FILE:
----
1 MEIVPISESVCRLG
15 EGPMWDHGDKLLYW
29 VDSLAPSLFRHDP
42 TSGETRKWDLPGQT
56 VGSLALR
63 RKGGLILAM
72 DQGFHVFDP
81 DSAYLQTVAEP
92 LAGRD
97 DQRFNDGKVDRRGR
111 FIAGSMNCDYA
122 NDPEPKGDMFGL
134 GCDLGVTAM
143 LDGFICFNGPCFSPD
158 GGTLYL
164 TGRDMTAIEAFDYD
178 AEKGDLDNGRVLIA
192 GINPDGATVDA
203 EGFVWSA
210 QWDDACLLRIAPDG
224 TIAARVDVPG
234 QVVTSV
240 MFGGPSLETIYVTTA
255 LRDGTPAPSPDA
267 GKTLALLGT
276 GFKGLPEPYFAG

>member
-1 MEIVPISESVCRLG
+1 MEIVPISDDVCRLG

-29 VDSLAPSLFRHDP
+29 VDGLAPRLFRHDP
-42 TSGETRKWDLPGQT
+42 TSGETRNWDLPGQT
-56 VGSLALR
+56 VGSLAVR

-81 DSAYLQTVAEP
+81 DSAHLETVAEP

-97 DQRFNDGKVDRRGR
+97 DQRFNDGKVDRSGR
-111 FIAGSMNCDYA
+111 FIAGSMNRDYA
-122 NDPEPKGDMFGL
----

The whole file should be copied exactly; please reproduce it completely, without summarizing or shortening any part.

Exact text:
1 MEIVPISESVCRLG
15 EGPMWDHGDKLLYW
29 VDSLAPSLFRHDP
42 TSGETRKWDLPGQT
56 VGSLALR
63 RKGGLILAM
72 DQGFHVFDP
81 DSAYLQTVAEP
92 LAGRD
97 DQRFNDGKVDRRGR
111 FIAGSMNCDYA
122 NDPEPKGDMFGL
134 GCDLGVTAM
143 LDGFICFNGPCFSPD
158 GGTLYL
164 TGRDMTAIEAFDYD
178 AEKGDLDNGRVLIA
192 GINPDGATVDA
203 EGFVWSA
210 QWDDACLLRIAPDG
224 TIAARVDVPG
234 QVVTSV
240 MFGGPSLETIYVTTA
255 LRDGTPAPSPDA
267 GKTLALLGT
276 GFKGLPEPYFAG

>member
-1 MEIVPISESVCRLG
+1 MEIVPISDDVCRLG

-29 VDSLAPSLFRHDP
+29 VDGLAPRLFRHDP
-42 TSGETRKWDLPGQT
+42 TSGETRNWDLPGQT
-56 VGSLALR
+56 VGSLAVR

-81 DSAYLQTVAEP
+81 DSAHLETVAEP

-97 DQRFNDGKVDRRGR
+97 DQRFNDGKVDRSGR
-111 FIAGSMNCDYA
+111 FIAGSMNRDYA
-122 NDPEPKGDMFGL